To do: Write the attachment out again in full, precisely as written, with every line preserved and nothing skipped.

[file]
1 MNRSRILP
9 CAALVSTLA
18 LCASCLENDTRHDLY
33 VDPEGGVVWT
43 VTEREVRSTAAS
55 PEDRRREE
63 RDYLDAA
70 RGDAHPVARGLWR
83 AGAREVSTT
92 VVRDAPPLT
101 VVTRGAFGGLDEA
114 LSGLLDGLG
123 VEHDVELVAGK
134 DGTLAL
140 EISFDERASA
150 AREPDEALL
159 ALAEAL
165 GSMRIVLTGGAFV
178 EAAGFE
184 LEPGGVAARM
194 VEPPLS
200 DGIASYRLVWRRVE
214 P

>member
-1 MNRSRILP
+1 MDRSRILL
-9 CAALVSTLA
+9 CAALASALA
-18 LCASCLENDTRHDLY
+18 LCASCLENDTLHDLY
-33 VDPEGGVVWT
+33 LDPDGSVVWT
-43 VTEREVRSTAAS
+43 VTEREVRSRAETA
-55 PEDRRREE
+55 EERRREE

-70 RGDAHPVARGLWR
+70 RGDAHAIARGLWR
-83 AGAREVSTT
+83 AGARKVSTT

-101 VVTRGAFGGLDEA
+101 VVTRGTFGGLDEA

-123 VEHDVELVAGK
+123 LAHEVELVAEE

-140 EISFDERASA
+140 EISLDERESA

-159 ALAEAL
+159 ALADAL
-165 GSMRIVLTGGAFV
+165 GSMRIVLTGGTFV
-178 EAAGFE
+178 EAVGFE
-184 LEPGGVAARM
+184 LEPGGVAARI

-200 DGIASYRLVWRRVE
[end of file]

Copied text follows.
1 MNRSRILP
9 CAALVSTLA
18 LCASCLENDTRHDLY
33 VDPEGGVVWT
43 VTEREVRSTAAS
55 PEDRRREE
63 RDYLDAA
70 RGDAHPVARGLWR
83 AGAREVSTT
92 VVRDAPPLT
101 VVTRGAFGGLDEA
114 LSGLLDGLG
123 VEHDVELVAGK
134 DGTLAL
140 EISFDERASA
150 AREPDEALL
159 ALAEAL
165 GSMRIVLTGGAFV
178 EAAGFE
184 LEPGGVAARM
194 VEPPLS
200 DGIASYRLVWRRVE
214 P

>member
-1 MNRSRILP
+1 MDRSRILL
-9 CAALVSTLA
+9 CAALASALA
-18 LCASCLENDTRHDLY
+18 LCASCLENDTLHDLY
-33 VDPEGGVVWT
+33 LDPDGSVVWT
-43 VTEREVRSTAAS
+43 VTEREVRSRAETA
-55 PEDRRREE
+55 EERRREE

-70 RGDAHPVARGLWR
+70 RGDAHAIARGLWR
-83 AGAREVSTT
+83 AGARKVSTT

-101 VVTRGAFGGLDEA
+101 VVTRGTFGGLDEA

-123 VEHDVELVAGK
+123 LAHEVELVAEE

-140 EISFDERASA
+140 EISLDERESA

-159 ALAEAL
+159 ALADAL
-165 GSMRIVLTGGAFV
+165 GSMRIVLTGGTFV
-178 EAAGFE
+178 EAVGFE
-184 LEPGGVAARM
+184 LEPGGVAARI

-200 DGIASYRLVWRRVE